Euripides' Medea - Exposing the True Nature of Mankind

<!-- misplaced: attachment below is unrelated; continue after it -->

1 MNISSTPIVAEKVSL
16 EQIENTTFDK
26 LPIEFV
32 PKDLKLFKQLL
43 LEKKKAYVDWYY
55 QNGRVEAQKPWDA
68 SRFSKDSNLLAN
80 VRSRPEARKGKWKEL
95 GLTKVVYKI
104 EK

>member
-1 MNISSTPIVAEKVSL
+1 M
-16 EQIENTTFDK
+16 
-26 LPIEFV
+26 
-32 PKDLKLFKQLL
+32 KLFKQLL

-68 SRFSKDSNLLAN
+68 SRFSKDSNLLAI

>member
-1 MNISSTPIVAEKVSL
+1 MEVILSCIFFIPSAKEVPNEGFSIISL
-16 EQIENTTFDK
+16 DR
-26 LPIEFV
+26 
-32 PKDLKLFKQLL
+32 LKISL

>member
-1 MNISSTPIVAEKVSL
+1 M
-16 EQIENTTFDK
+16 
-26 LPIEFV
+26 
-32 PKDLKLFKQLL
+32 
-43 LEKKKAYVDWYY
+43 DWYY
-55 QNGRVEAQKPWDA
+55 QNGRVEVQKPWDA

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Euripides' Medea - Exposing the True Nature of Mankind “Euripides is not asking us [the audience] to sympathise with Medea…” This famous quote delivered by HDF Kitto from Greek Tragedy (p. 197), is a powerful and controversial statement. Medea audiences from around the world have expressed both similar and contrary opinions, and raised further enigmas regarding the subject. This essay will explore this statement as well as relating topics from different perspectives, and finally conclude with the author’s perception. First of all, when attempting to determine the message that the playwright is trying to convey through his drama, one must take into account the role and importance, which the tragic hero plays in the drama, as this is a direct indication of the playwright’s attitude. According to Aristotle1, “the tragic hero evokes our pity and terror if he is neither thoroughly good nor thoroughly evil, but possesses an equilibrium of both qualities. The tragic hero suffers a change in fortune from happiness to misery because of a mistaken act, which he performs due to his ‘hamartia’ – error of judgment. The tragic hero evokes our pity because he is not thoroughly evil and his misfortune is greater than he deserves, and he evokes our fear because we realize we are fallible and could make the same error.” An example of this ‘hamartia’ is excessive pride, also known as the ‘hubris’, which overwhelms the tragic hero’s conscience, hence leading him to violate or ignore a divine warning or moral law. There are reasons to both believe and deny that Medea fits Aristotle’s definition of a tragic hero, or ‘heroine’. Medea was a victim of her own emotions in a very difficult situation, and her surroundings/society only deteriorated that situation. One could also argue that it was her society, which put her in such a circumstance in the first place. The Greeks should be held very much responsible for Medea’s excesses. “A good legal system will eliminate the need for vengeance.” 2 And as we know, The Greek judicial system did not do this. Euripides presents Medea’s sacrifices for Jason in such a way that the audience can see that she truly did love Jason in how she gave up everything for him. We understand her fury with Jason when she says, “… and in return for this you have the wickedness to turn me out, to get yourself another wife, even after I had borne you s... ... middle of paper ... ...ble? “He knew well that humanity is not an easy thing to define. In Medea he pushed the boundaries of human behavior so far that we question the very being of humanity.” 16 What could Euripides’s purpose for writing Medea be then? Perhaps to explain the true nature of mankind, that ‘such things are’ and to unveil the problems in the world he lived in. Medea makes for a timeless classic; she is the symbol of abused and excessive humanity, of abandonment and betrayal, of the slaughter of beauty and innocence, of what happens when nature is mistreated... And despite being written over two thousand years ago, we still see these themes repeat themselves in modern-day literature and every-day life. --------------------------------------------------------------------- 1 Aristotle’s definition of a tragic hero from an article relating to tragic playwrights. 2 Quote from a student in a discussion board on Euripides at gradesaver.com 3 Line 488-490 from Medea 4 Line 569-570 from Medea 5 Line 793 from Medea 6 Line 1323 from Medea 7 Extract from a study-guide on Medea at sparksnotes.com 8( See previous essay on Fate) 9 Line 804 from Medea 16 Quote from website about Euripides

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